Yes, photography. Another day, another lens.
I have a confession to make. I’ve been suffering from GAS (Gear Acquisition Syndrome, for the uninitiated) for a little while now, which results in me buying lots of things. Perennially bad for my wallet, but somewhat satisfying. What good is money if you don’t spend it?1
My newest glass is the arguable best of EF-S lenses for crop-sensor DSLRs, the EF-S 17-55 f/2.8 IS USM. I didn’t find the DigitalRev hands-on to be all that informative (strange for them, their videos are usually top notch when they’re not fooling around doing stupid things like “horsemanning”).
Of course, this meant that I had to try it out. More street, anyone? The location: in and around the Hobart CBD. It was a pretty overcast day which normally would have been fine for a bit of outdoor street, but it started to drizzle heavily a little later on which meant I didn’t go for a serious walk up to North Hobart like I was originally planning to. The best laid plans, and all that.
Initial impressions of the lens: it has a pretty big lens hood (not included). The focal length ring is incredibly, incredibly smooth; there’s a tiny more friction in the 17-35 range than there is in the 35-55 range, which makes it very nice to use. The IS and AF switches have a nice, audible “click” when you move them, and the focal ring is equally smooth when you’re changing the focus, and slightly more resistive when you’re past the focal range adjustment. I honestly can’t fault it as a piece of engineering, bar for the fact that it’s slightly larger than I expected (both length and girth-wise), but I guess that’s part of the parcel when you have quality glass.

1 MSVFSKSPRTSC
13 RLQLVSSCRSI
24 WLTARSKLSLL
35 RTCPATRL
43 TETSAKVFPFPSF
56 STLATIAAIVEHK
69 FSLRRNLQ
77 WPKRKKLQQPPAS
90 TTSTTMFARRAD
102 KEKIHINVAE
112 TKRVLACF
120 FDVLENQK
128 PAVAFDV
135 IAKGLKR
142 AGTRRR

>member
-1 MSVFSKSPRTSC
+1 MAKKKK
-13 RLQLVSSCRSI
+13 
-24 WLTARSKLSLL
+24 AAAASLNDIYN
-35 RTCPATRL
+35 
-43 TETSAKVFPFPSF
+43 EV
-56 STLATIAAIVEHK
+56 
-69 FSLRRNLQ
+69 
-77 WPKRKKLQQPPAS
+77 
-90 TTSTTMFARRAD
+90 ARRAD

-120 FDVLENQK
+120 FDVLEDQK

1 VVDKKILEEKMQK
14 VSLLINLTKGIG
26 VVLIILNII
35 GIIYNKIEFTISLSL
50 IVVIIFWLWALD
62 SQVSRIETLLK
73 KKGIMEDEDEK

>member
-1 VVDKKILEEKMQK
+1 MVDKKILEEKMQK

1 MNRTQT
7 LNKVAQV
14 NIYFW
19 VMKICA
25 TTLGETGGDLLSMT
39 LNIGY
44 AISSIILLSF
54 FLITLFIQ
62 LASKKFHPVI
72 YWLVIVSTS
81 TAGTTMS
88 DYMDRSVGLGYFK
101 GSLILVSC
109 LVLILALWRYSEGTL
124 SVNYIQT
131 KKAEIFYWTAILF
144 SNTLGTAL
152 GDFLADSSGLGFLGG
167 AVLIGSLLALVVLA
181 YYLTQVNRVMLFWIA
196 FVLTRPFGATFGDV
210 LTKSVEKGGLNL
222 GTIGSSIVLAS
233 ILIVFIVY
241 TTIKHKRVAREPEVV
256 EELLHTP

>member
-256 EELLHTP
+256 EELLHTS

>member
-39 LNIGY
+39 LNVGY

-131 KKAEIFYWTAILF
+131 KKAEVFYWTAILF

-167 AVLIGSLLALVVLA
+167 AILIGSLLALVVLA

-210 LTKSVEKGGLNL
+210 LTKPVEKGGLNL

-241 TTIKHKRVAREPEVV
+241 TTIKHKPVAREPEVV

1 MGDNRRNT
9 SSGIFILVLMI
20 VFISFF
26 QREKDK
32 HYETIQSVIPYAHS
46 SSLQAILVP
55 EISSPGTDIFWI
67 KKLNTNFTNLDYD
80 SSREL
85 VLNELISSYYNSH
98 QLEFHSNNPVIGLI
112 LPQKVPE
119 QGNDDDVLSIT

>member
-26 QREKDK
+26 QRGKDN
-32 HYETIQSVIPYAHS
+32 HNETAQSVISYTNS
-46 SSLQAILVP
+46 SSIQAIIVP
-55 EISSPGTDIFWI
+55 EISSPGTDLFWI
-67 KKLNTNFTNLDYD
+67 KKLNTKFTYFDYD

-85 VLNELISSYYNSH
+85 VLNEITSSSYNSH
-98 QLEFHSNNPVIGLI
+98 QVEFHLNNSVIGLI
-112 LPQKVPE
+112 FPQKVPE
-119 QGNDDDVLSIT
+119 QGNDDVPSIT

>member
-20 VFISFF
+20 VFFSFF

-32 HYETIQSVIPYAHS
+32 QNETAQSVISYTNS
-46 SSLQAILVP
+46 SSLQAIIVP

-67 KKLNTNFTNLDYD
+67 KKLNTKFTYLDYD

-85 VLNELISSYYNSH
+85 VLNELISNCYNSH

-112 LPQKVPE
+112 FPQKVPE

It is, in a word, excellent. Most of my flawed photos were simply and error of the guy behind the glass overestimating his abilities to take a good photo — or just simply failing to take a good photo. By my own account, I think I’m at least okay with the whole composition thing — it’s just taking the shot like I see it in my head that’s hard (well, of course it is).
Choosing this lens was difficult, to say the least. I already have comparable lenses that do the same focal range — my Sigma 30 1.4, for example, covers the same distance provided I take a few steps forward or back, and it does this at an even bigger aperture, and I already have an 18-135 which covers the same range, as well as the nifty fifty which does a similar thing to the Sigma. My current collection of glass aside, there were also many great alternatives: the 24-105 f/4L at the top of that list, followed by a few non-Canon alternatives. After taking a few photos with it, I’m pretty glad I chose this lens over something like the 24-105 f/4, purely because it’s a fantastic standard lens for a crop-sensor DSLR.
Admittedly, the 24-105 does still have a few advantages over the 17-55 — it covers a bigger range and works with full-frame cameras should I ever decide to upgrade, both excellent points to consider. It does have one thing lacking though, and that’s the 2.8 aperture. I think this means that it needs twice as much light at the same shutter speeds as the 2.8, and it might also mean I don’t get as much bokeh as I do with a 2.8 aperture (although, once again, it can be argued that the 24-105 can get more bokeh due to its longer focal length). At least, that’s what I’ve gleaned from the internet.